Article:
I’m not a Witch that often works with the the dead. For me the draw of Paganism (and more specifically Witchcraft of the Wiccan variety) has always been the gods. I cast my circles and call upon deity, inviting the ancestors has never felt right to me for a variety of theological reasons. Many other Witches and Pagans center their practice around ancestors and other souls beyond the veil, but it’s just never appealed to me.
Even though I don’t actively work with the dead, they do sometime make appearances in my practice. Not surprisingly they show up a lot at this time of year. My Samhain rituals often involve reunion with those in the Summerlands, and I often simply “feel” the spirits of friends and family in late Autumn.
Over the last couple of years the Witch in me has reasserted its self. Some of it’s simply because I think Gardner-derived Witchcraft works better (your own personal results can, would, and should vary). I have tried more eclectic paths but it’s British Traditional Witchcraft and the Gardnerian Tradition that call to me the strongest. There’s another reason though, and it’s been on my mind a lot the last few months . . . . I simply feel a connection with many of Wicca’s earliest practitioners.
Two years ago at a Samhain Ritual my wife and I led, we created an avenue of the dead. It was designed to mostly serve as a place for our ritual friends and family to place pictures of those that they had lost over the years. As an aside I decided to include a few Craft elders. There were the obvious candidates of course: Doreen Valiente, Gerald Gardner, Alex Sanders, and Monique Wilson*, but I also included a lot of folks outside of my own tradition, some expected some not. The Feri Tradition has never particularly called to me but it just feels right to honor Witches like Victor and Cora Anderson. I’m even drawn to individuals like Robert Cochrane. who were completely dismissive of my own tradition during their lifetime.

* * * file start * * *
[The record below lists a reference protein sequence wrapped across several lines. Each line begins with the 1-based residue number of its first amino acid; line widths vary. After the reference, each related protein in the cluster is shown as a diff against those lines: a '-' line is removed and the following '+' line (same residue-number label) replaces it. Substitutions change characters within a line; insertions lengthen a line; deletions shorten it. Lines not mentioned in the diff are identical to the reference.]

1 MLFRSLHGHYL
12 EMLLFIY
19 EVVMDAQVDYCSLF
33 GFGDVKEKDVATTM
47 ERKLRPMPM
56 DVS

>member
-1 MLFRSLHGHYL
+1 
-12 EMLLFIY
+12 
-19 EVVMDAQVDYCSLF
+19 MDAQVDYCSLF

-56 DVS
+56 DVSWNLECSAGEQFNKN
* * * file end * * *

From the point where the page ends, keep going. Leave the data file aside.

After I took down the pictures of those individuals and brought them back home with me I found myself wondering exactly what to do with them. Sure most of my pictures were simply photocopies or cut-outs from then annual Witches’ Year and a Day Calendar but throwing them out just felt wrong. For several months they sat in a drawer, but then something compelled me to get them out and put them up on my coven’s (bookcase) shrine. As I put up each photo I talked a bit to each soul beyond the veil, and invited them all to our rituals, if they wished to attend. I have yet to see Doreen Valiente materialize in front of me, but I have sometimes felt the occasional stare of a spirit from outside our circle.
I think of the Craft Elders currently in our ritual room as my Mighty Dead, though definitions of that phrase vary. I personally limit my Mighty Dead to individuals who self-identified as Witches and Pagans during their lifetimes. It’s nice to think that Dion Fortune or Arthur Edward Waite might want to stop by, but they weren’t Pagans, and I’m not sure they would actually be comfortable in our circle. I don’t think this is a show of disrespect, just the opposite really. I respect some of my influences so much that I wouldn’t want to put their souls in a situation that would be a bit strange to them.
Other Definitions of the Mighty Dead Stolen from the Internet:
Christopher Penczak: “Though the term has been used to refer to any of our spiritual ancestors of note, such as founders, teacher and authors, I use the term Mighty Dead to refer to the ‘enlightened’ ancestors of the Witchcraft and Pagan traditions. They are those who passed on with a state of awareness, of spiritual ‘might’ that they can step of the cycle of rebirth and incarnation. They are akin to the Saints of the Christian traditions and the Bodhisattvas of the Buddhist traditions. -From The Wild Hunt 10/18/13
M. Macha NightMare: “The Mighty Dead are said to be those practitioners of our religion who are on the Other Side now, but who still take great interest in the activities of Witches on this side of the Veil. They have pledged to watch, to help and to teach. It is those Mighty Dead who stand behind us, or with us, in circle so frequently.” From: The Witches Voice 10/22/01
Crystal Blanton: I personally see the Mighty Dead as those who have gone before me, of blood and of kin, and they always have a place at my table. My ancestors are an important piece of my practice, and not just out of respect, but out of connecting to lineage of power that runs through me. It is especially important to me as a Black woman because I am so disconnected from lineage and ancestry. Our history in this country has not allowed us to preserve some of the stories, magic, or familial ties of our culture, therefore leaving many of us disconnected from the core of past and present. So it is important for me spiritually to find a way to tap into that and make it a part of my practice to connect to those people and stories I have not been able to have.